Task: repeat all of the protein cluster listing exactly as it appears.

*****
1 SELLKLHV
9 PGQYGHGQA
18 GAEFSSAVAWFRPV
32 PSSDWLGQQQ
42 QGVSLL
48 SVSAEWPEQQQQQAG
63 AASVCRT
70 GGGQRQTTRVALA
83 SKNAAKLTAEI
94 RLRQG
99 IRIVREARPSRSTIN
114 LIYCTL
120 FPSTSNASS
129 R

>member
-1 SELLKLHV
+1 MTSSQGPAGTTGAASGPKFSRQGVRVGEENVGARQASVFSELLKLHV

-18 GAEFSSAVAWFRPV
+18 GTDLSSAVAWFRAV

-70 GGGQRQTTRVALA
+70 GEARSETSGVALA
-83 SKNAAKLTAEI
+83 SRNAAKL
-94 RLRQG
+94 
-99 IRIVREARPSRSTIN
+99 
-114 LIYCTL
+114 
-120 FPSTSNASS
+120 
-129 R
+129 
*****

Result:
1 SELLKLHV
9 PGQYGHGQA
18 GAEFSSAVAWFRPV
32 PSSDWLGQQQ
42 QGVSLL
48 SVSAEWPEQQQQQAG
63 AASVCRT
70 GGGQRQTTRVALA
83 SKNAAKLTAEI
94 RLRQG
99 IRIVREARPSRSTIN
114 LIYCTL
120 FPSTSNASS
129 R

>member
-1 SELLKLHV
+1 MTSSQGPAGTTGAASGPKFSRQGVRVGEENVGARQASVFSELLKLHV

-18 GAEFSSAVAWFRPV
+18 GTDLSSAVAWFRAV

-70 GGGQRQTTRVALA
+70 GEARSETSGVALA
-83 SKNAAKLTAEI
+83 SRNAAKL
-94 RLRQG
+94 
-99 IRIVREARPSRSTIN
+99 
-114 LIYCTL
+114 
-120 FPSTSNASS
+120 
-129 R
+129 